C2S staff is divided into three sections; Mission Planning and Execution, Diplomatic Clearance and Administrative Support. It is also especially multinational as seven of the twelve SAC nations (Hungary, the Netherlands, Norway, Poland, Romania, Slovenia, and Sweden) are represented in the personnel of the C2S.
Lieutenant Colonel Benjamin Wood of the United States Air Force is the Commander of the Command and Control Squadron.
The Heavy Airlift Squadron (HAS) is the world's first and only multinational C-17 operations squadron.
HAS consists of the Heavy Airlift Wing flight crews and specialized functions for Intelligence, Tactics, Training, Standardization and Evaluation, HAW Combat Security and Aviation Management.
HAS's heritage is rooted in the training, policies and standards of the US mobility system that is the basis of operations of the United States Air Force, the main user of the C-17.
The HAS has also adapted the best practices of C-17 sister squadrons in the USAF, Royal Canadian Air Force, Royal Australian Air Force and the United Kingdom's Royal Air Force.
The squadron structure, policies and procedures are designed to operate in support of the Strategic Airlift Capability nations’ strategic policies to include combat and humanitarian airlift wherever and whenever they require it.
The HAS flight crews have a varied background of flying and working with cargo aircraft, fighter jets and helicopters in their national militaries. Apart from the US personnel, none of them have C-17 training before joining the HAW.
Heavy Airlift Squadron air crew members represent various SAC nations and carry out the C-17 missions with mixed nationality crews. Photo: HAW / Ville Tuokko
After C-17 training has been carried out both in the United States and in Pápa, HAS aircrews are capable of reaching a high level of skill in utilizing the various capabilities of the aircraft.
Currently the HAS is the only C-17 Foreign Military Sales (FMS) unit that is trained and capable of performing the entire spectrum of C-17 Airland and Airdrop Mission Capabilities.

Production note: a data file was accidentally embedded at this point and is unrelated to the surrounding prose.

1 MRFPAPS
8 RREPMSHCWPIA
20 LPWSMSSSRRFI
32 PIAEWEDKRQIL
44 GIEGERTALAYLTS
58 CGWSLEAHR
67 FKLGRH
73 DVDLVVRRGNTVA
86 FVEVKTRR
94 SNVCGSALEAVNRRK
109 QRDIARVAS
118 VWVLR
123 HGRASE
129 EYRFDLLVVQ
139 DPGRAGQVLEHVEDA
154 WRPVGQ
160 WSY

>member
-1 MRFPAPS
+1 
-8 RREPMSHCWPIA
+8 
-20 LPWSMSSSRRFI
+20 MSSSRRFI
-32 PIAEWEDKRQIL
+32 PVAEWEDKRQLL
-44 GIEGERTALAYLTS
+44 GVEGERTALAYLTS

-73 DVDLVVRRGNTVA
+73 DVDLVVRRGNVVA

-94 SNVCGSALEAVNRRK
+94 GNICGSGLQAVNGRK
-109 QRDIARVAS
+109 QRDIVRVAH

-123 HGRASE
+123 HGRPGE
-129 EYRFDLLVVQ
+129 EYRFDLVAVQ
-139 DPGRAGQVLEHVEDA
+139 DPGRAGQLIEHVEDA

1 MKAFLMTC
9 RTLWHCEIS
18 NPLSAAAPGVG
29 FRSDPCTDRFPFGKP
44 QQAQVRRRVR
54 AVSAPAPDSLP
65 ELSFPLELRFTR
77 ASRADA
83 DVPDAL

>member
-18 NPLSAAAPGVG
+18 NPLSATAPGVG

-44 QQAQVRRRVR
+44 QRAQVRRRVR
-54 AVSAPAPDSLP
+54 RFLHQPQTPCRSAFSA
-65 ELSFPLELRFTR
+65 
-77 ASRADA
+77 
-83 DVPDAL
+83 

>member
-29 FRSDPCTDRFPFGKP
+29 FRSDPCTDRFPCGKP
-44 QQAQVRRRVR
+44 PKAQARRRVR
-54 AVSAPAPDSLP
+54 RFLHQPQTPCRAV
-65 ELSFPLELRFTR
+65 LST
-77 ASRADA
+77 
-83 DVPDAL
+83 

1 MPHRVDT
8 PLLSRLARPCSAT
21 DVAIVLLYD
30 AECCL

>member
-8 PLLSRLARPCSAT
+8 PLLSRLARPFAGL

All HAS crewmembers are proficient in Airland operations that include Night Vision Goggles (NVG) operations, Tactical Arrivals and Departures, Assault Landings and Aeromedical Evacuation (AE) operations.
Additionally, a minimum of 50 percent of the HAS Aircraft Commanders can carry out Air Refueling missions. Thereare also two aircrews capable of Single Ship Airdrop of Heavy Equipment (HE), Container Delivery System (CDS) pallets and Personnel (PERS) at all times.
Lieutenant Colonel Mikael Tormalm of the Swedish Air Force is the commander of the Heavy Airlift Squadron.
The Logistics Support Squadron (LSS) is in charge of providing the Heavy Airlift Wing with a variety of functions. It consists of sections for Maintenance, Supply, Aerial Port and Aircrew Flight Equipment Support.
LSS Flying Crew Chiefs (FCCs), specialists of aircraft maintenance, travel with the C-17s as a part of the crew to perform maintenance at en-route locations. Vehicle Maintenance ensures that SAC vehicles are in top condition for licensed drivers to use. The LSS Supply Section works in conjunction with Boeing to ensure parts and support equipment are available to the aircraft maintainers, both at home station as well as en-route. The LSS Aircrew Flight Equipment Section ensures that Aircrew Flight Equipment is maintained for the safety of the aircrew and passengers.
The HAW LSS Aerial Port is responsible of loading and handling the cargo transported by the SAC C-17 aircraft. Photo: HAW / Ville Tuokko
The LSS Aerial Port ensures safe loading and unloading of passengers and cargo at home station, provides airdrop training support, and ensures compliance with cargo air transport regulations at all aerial ports where SAC C-17s operate.
In addition to all these items, LSS works continuously with HDF Pápa Air Base and the civilian authorities of Hungary on many support issues such as fuels, ground transportation, customs and other services.
Lieutenant Colonel John Roem of the Royal Netherlands Air Force is the Commander of the Logistics Support Squadron.